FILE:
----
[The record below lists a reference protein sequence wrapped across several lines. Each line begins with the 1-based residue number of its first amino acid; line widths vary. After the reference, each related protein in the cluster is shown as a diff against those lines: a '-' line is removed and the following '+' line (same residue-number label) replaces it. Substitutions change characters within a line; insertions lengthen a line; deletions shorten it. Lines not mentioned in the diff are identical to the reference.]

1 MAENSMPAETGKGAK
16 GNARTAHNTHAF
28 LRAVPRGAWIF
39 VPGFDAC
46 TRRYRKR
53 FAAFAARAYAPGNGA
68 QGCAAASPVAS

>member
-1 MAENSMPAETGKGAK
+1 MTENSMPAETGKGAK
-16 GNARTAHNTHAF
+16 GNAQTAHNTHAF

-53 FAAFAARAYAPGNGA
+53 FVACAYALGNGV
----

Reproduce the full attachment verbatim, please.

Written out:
[The record below lists a reference protein sequence wrapped across several lines. Each line begins with the 1-based residue number of its first amino acid; line widths vary. After the reference, each related protein in the cluster is shown as a diff against those lines: a '-' line is removed and the following '+' line (same residue-number label) replaces it. Substitutions change characters within a line; insertions lengthen a line; deletions shorten it. Lines not mentioned in the diff are identical to the reference.]

1 MAENSMPAETGKGAK
16 GNARTAHNTHAF
28 LRAVPRGAWIF
39 VPGFDAC
46 TRRYRKR
53 FAAFAARAYAPGNGA
68 QGCAAASPVAS

>member
-1 MAENSMPAETGKGAK
+1 MTENSMPAETGKGAK
-16 GNARTAHNTHAF
+16 GNAQTAHNTHAF

-53 FAAFAARAYAPGNGA
+53 FVACAYALGNGV